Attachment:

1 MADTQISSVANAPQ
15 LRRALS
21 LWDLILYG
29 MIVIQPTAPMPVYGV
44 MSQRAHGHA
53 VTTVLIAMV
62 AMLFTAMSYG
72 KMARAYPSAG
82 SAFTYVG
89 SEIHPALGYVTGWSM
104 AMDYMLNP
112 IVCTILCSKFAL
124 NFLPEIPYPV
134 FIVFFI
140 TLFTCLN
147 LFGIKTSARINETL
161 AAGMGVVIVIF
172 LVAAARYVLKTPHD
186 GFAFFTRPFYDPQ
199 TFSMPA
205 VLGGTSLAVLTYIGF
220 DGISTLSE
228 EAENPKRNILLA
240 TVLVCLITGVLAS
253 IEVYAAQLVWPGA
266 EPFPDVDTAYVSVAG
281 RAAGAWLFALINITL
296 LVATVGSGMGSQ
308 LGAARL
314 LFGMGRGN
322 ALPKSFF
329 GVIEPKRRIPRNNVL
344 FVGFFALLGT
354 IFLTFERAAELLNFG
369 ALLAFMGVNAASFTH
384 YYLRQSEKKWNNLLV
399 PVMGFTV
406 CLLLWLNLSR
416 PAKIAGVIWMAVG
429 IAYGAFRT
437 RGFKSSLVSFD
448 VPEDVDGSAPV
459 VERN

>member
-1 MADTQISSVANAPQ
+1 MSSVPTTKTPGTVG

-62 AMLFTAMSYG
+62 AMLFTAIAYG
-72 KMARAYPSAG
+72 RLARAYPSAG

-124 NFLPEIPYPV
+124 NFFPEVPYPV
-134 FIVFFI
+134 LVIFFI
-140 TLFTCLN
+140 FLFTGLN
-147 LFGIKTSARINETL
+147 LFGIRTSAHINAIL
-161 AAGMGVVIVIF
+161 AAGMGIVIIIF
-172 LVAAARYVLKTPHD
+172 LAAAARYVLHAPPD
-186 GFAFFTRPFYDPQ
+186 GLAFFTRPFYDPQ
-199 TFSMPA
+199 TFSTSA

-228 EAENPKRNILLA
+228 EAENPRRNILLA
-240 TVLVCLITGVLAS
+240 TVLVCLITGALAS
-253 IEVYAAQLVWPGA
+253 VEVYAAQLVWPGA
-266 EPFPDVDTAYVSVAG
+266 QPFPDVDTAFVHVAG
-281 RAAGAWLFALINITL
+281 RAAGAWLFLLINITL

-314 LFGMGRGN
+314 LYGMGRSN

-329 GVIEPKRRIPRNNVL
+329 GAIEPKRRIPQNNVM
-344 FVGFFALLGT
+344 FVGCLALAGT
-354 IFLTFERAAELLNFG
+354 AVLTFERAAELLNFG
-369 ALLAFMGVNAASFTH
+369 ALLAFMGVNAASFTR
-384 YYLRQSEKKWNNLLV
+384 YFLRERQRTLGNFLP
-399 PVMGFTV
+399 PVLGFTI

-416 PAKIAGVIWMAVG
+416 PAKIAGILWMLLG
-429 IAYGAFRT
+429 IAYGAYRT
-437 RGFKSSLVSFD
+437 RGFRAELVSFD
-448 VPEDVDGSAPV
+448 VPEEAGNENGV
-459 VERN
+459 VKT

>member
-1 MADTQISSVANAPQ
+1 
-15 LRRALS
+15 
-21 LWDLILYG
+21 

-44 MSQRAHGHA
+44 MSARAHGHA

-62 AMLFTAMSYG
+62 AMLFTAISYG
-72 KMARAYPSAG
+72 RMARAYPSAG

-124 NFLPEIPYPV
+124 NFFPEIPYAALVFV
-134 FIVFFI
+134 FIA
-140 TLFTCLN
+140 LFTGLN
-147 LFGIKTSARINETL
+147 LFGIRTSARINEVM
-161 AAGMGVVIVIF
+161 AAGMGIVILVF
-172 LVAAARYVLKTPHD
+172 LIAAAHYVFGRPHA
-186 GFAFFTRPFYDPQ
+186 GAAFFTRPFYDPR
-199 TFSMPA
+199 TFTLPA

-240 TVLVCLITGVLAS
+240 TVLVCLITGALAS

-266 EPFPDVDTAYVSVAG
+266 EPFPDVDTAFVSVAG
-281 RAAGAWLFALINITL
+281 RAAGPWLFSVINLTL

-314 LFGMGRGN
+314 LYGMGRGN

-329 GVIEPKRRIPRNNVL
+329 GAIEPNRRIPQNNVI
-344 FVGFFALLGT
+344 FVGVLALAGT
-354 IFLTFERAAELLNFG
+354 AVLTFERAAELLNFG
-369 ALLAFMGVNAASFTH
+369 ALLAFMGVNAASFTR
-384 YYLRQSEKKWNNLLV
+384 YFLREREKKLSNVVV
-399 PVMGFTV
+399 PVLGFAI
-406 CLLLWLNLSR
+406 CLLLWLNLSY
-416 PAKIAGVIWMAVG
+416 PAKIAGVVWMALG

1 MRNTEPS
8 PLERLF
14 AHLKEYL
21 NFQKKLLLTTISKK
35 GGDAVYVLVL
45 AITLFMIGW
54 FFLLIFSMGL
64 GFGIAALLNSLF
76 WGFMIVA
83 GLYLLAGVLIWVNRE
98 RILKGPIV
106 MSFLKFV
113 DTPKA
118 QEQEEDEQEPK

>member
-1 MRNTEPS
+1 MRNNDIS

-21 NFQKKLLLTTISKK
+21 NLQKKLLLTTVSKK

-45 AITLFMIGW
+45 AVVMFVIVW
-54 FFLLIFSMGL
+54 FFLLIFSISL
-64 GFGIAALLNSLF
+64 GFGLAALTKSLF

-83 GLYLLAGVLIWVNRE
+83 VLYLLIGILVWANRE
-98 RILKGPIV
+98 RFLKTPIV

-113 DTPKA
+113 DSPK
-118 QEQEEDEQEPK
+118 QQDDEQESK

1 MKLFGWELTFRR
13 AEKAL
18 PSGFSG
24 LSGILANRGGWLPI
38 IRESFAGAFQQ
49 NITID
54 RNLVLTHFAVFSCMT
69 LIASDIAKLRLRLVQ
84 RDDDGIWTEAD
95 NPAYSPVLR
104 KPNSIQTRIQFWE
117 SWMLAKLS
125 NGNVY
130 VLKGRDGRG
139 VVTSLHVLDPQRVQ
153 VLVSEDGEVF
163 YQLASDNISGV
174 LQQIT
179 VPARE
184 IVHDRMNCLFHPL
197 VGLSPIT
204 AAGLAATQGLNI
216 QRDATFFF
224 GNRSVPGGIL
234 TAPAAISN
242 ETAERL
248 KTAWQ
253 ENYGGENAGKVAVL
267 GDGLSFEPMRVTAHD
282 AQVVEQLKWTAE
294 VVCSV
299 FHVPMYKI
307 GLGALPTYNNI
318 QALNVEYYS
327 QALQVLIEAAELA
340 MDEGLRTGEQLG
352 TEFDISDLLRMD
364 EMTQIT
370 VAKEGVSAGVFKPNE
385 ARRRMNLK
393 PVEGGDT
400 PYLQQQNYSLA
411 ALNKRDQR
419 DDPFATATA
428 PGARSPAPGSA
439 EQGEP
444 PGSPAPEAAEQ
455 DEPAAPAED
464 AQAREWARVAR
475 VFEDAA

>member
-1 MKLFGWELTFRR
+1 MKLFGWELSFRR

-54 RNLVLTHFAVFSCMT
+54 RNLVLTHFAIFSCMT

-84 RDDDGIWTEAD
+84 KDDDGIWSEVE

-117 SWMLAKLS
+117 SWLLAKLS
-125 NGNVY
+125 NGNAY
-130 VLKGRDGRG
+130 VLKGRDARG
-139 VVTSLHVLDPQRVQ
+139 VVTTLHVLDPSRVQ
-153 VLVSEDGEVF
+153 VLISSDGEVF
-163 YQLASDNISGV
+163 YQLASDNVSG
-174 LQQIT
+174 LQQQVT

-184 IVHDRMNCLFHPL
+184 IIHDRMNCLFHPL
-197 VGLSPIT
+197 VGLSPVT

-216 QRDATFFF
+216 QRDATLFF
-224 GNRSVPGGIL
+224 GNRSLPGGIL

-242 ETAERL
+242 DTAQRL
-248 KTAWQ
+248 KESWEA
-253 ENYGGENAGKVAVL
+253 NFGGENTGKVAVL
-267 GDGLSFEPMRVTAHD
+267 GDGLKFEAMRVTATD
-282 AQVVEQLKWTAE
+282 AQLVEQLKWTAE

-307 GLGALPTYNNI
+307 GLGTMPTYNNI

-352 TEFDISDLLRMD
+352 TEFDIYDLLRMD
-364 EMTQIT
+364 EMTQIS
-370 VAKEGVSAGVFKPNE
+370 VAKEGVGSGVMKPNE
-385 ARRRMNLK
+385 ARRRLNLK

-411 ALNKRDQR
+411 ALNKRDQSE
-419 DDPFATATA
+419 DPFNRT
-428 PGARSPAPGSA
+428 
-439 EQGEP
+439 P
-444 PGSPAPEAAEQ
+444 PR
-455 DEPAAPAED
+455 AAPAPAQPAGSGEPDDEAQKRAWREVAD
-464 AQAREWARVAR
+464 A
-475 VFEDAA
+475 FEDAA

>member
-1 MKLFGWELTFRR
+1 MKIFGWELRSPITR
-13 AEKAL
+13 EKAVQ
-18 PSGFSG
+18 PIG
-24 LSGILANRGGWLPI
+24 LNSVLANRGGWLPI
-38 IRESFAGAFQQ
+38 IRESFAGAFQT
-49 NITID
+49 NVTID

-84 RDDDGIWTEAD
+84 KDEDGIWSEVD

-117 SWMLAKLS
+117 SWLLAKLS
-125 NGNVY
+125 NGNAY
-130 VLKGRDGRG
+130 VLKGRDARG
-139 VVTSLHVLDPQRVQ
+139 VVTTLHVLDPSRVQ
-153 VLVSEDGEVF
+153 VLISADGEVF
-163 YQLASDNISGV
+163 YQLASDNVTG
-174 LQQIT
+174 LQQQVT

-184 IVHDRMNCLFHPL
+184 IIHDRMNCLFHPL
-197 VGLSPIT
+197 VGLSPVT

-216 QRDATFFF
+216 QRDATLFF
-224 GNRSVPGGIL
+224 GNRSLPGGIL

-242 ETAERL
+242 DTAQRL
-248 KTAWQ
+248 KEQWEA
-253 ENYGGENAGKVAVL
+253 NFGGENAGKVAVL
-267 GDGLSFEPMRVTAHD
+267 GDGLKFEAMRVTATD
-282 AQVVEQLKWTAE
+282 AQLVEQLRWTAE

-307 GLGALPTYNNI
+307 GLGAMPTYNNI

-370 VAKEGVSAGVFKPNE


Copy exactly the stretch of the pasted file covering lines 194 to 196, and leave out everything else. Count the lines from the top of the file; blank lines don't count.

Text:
69 LIASDIAKLRLRLVQ
84 RDDDGIWTEAD
95 NPAYSPVLR